From a 1963 article in the Holland Sentinel: A series of pilings
ranging from 60 to 90 feet in depth will support the 560 foot bridge
crossing the Kalamazoo River on I-196 at Douglas. Half of the 500
tons of steel girders from the Gary plant of American Bridge
Division, United States Steel Corporation at Gary, Ind., have been
erected. The remainder of the steel will be erected this summer. It
will be completed by July 1964, when traffic will be able to travel
from the Indiana border to Holland on the I-96 freeway. This is one
of three bridges being erected in the Douglas-Saugatuck area of
Help Wanted: The crew working in
the archives office would like to find someone who is proficient in
Windows 7 and Adobe Lightroom for some computer assistance. Call
Mary Voss at 269.857.7901 (Monday afternoons) or e-mail the archives
The Archives are located in the lower level of the Old School House
(use lower staircase) and are open on Mondays 1-5 p.m.
submitted by Mary Voss
Renew Your 2014 Membership On-Line
get ready for an exciting line-up of programs for 2014
The Society's Programming
Committee has met to develop the schedule for the 2014 Monthly
Programs and Tuesday Talks.
While a number of the
presentations are still being finalized, Society members can look
forward to programs
l On the history of the
l A tour of the Felt
l A field trip to Joan
Donaldson's historic Pleasant Hill farm
l And another
character-filled cemetery tour.
If you haven't renewed your SDHS
membership for 2014, do it today so you can enjoy the Society's
outstanding 2014 programming.
Now its easy to renew your
membership on-line. Just click
Please remember the Society in
your year-end giving. Your contributions allow for upkeep of our
historical treasures, new exhibits, creative programming, and events
that keep us all connected. Just click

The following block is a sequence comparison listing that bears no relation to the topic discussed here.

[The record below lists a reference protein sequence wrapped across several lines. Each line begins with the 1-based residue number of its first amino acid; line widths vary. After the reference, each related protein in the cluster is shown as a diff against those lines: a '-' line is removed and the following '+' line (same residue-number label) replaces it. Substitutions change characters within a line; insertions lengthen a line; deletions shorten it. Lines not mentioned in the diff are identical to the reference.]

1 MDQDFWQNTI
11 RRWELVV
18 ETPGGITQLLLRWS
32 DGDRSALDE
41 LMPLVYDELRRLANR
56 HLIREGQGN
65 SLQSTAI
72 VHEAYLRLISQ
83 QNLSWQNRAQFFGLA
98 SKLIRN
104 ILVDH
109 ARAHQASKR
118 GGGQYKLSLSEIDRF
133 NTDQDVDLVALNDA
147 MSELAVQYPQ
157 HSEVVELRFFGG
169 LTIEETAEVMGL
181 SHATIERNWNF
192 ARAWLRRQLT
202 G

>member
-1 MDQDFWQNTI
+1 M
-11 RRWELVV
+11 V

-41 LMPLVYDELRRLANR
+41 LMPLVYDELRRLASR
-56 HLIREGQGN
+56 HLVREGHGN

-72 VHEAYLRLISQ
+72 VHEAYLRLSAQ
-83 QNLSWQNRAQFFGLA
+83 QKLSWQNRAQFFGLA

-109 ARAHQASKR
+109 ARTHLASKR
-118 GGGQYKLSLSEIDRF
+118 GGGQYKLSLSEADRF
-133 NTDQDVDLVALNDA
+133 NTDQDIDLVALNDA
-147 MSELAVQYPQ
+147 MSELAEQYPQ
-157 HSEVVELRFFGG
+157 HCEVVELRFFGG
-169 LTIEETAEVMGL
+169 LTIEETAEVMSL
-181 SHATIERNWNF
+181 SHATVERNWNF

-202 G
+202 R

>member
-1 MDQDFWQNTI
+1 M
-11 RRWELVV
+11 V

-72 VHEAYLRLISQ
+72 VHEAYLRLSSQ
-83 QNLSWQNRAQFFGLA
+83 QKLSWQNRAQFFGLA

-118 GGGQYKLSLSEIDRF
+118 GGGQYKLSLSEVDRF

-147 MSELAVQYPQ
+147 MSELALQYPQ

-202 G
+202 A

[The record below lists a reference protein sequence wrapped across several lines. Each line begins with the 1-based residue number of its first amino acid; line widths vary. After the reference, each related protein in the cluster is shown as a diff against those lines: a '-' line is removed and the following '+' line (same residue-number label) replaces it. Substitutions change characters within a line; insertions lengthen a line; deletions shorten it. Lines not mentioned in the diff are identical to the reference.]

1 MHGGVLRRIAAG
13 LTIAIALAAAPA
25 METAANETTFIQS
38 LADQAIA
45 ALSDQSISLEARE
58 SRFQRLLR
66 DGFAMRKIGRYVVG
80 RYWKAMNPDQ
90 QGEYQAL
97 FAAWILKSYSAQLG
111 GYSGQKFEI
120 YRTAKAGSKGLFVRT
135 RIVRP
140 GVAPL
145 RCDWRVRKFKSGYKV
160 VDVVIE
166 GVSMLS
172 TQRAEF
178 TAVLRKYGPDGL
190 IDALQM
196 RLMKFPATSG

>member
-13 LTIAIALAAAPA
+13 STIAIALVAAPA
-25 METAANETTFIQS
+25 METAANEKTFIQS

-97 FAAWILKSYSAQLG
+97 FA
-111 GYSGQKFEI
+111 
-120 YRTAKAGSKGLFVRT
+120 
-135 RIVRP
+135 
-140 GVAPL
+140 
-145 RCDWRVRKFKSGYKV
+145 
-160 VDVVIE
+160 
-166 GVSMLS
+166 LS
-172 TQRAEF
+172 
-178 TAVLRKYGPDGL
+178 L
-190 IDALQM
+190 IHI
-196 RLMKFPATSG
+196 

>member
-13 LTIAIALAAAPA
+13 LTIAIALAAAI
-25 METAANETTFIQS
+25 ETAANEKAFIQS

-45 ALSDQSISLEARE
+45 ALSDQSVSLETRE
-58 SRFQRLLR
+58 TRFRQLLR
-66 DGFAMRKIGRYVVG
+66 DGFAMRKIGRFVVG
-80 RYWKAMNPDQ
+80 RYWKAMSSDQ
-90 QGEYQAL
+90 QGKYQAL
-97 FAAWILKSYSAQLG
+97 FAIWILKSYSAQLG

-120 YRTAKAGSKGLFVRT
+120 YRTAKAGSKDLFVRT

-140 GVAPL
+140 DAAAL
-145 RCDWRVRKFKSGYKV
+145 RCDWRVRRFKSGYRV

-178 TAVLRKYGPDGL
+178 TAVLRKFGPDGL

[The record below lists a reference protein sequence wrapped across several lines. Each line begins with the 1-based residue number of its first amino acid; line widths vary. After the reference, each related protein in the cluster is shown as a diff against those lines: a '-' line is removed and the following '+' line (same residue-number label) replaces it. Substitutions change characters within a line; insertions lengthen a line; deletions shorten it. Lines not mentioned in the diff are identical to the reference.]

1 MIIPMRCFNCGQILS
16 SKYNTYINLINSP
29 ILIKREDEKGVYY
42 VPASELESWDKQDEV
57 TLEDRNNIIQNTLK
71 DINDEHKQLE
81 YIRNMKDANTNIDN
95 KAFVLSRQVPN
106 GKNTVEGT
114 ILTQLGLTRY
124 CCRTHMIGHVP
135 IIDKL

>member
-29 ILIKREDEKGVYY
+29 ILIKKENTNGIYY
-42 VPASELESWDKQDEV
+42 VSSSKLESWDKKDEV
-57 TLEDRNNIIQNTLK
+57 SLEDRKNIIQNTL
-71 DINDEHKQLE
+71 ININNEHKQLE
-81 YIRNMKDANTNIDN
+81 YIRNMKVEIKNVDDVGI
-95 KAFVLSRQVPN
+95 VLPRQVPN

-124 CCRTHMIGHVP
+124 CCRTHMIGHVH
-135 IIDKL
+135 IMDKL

HERE. to renew your membership and contribute to
Keeping History Alive Here
'Twas the night before Christmas, when all through the house
Not a creature was stirring, not even a mouse.'
~Clement Clarke Moore
Ahhhh! Tis the season. Tis the season when all is
quiet in our gardens. Tis the season when there is little life
above the soil, but much life below it. Tis the season where snow
covers our land like a soft down blanket. Tis the season when our
days are short and our nights are long. Tis the season when our
waters freeze like a sheet of glass. Tis the season of giving . .
. of loving . . . of sharing. Embrace this season. Enjoy this
season. We, the Landscape Committee want to wish all of you and
your loved ones a very blessed and happy Holiday season.
See you next year,
The Landscape Committee
A Dozen Daffodils for the Dearly Departed (D4) - 2013
Jackie Ladwein, Joy Muhlenbeck, Maria Roa, and Chris Yoder braved a
drizzle which turned to snowflakes to plant daffodils at nineteen
"orphan" plots in the Riverside and Douglas cemeteries. The
gravesites belong to people who either have no surviving
descendants, or whose families have moved away from the area.
Little Mary Sleeps
Mary Reid (d Dec 8m 1867, age 12 y 11m 8d) daughter of W. and S.
Jonas S. Crouse (1824-1899) - Born in Stillwater, NJ, he learned the
carpenter trade, working in WI, MN, and MO before coming to Douglas
in 1860. For the last 20 years of his life he served on the Douglas
Village Board either as President or Trustee, earning the title
"Watchdog of the Treasury" for opposing extravagant waste of the
peoples’ money (would there were more such as he).
Emily Blanchard Brown (1818-1900) Born in Rouse's Point, NY came to
Michigan in 1876 with her children.
Fabian Snay (1810-1876) – He and wife lie in unmarked graves.
Reportedly helped Louis Campau set up an Indian fur trading post on
the banks of the Grand River in 1826 which is now Grand Rapids, MI.
Served in the Black Hawk War. He married a Native American and